During my wanders around London in April 2013, I visited a variety of London’s stations. For me, London’s stations are far more interesting than the trains. Where the trains tend to be fleets of modern multiple-units, the stations range from Victorian gems to austere examples of Lego-block architecture.
My favorite station is St Pancras. This is a classic railway cathedral. A few years ago it was transformed in to a modern multimodal center. Today, it serves as an international station as well as both a long distance and commuter railway station. It features a shopping mall and luxury hotel. Most impressive is the original architecture, including the pioneer example of a balloon-style arched train-shed, which has been successful integrated into a modern facility.
Kings Cross is adjacent to St Pancras. This has also been recently transformed, and blends historic and contemporary architecture. Interestingly, Kings Cross may be most famous for its mention in the Harry Potter stories. Today, there’s both a Harry Potter shop and a light-hearted platform 9 ¾ for visitors.
On this trip, I passed through London Bridge station and was shocked to see that the old train shed has been demolished! All I saw was a few vestiges of the old iron columns. Fifteen years ago, I made some memorable images inside the shed, and now that it’s gone, I’ll need to dredge these photos from the archives. Another change at London Bridge was nearby construction of a monumental skyscraper, colloquially known as ‘The Shard’.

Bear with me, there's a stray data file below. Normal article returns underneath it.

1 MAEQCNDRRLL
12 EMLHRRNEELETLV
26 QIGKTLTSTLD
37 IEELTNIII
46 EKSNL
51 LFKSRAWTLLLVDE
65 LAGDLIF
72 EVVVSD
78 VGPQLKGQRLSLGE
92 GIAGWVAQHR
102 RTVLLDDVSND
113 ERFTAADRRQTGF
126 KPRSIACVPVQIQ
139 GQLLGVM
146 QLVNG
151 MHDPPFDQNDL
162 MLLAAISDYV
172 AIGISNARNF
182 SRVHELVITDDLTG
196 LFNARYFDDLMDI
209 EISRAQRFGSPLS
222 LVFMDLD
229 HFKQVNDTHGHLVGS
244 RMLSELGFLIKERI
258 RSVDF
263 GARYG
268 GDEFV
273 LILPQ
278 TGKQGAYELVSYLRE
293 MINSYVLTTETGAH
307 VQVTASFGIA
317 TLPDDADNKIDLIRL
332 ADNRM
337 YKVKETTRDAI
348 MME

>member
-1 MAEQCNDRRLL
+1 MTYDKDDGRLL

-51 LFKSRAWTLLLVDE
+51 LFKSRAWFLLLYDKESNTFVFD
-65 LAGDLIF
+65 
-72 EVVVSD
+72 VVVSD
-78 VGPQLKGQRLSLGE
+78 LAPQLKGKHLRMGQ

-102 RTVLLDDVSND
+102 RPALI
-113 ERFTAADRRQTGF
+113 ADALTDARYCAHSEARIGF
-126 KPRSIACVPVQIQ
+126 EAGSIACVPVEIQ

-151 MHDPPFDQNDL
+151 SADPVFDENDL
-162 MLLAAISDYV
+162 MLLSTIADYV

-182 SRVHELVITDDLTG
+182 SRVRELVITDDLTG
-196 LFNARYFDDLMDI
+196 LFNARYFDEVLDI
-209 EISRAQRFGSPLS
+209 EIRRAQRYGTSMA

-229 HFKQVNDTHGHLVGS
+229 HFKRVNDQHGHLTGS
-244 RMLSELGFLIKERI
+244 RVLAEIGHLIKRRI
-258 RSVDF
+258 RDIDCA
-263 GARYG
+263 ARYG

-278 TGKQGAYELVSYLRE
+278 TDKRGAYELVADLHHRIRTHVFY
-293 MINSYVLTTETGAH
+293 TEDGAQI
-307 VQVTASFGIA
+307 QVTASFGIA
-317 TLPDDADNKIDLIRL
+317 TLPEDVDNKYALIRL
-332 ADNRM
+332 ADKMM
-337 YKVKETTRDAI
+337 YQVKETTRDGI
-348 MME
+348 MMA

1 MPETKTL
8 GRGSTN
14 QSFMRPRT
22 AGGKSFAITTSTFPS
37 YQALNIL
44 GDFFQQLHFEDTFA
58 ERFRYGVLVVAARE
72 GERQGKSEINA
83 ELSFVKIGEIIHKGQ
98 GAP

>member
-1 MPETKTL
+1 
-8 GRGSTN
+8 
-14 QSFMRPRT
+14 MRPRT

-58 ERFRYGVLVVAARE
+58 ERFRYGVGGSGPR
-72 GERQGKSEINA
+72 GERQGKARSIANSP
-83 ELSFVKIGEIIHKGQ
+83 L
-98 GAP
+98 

Clapham Junction is famous as Britain’s busiest station. Still images cannot convey the power of place. Watching trains at Clapham Junction is akin to watching the tide flow in. At rush hours an unceasing parade of trains passes Clapham Junction, with trains flowing in waves. Most impressive is standing at the north end of the station when as many as six trains approach simultaneously.
Since Overground primarily serves neighborhoods in London’s outer reaches and is a much more recent addition to London Transport, it is undoubtedly less-familiar to visitors than the Underground. Yet, Overground is a boon for the railway enthusiast, since it connects a variety of interesting railway hubs and junctions.
Overground services are fully integrated with other elements of London Transport, and there are many places allowing cross platform transfers to Underground and Network Rail services, as well as connections to buses and the Docklands Light Railway. Overground is open to holders of Day Travel Cards, Oyster Cards and other urban fares.
On the down side, many Overground stations suffer from austere, utilitarian, and otherwise uninspired architecture (if the term can be applied to the line’s platforms and shelters). Yet, I found the services well run, and stations and trains clean and easy places to make photographs.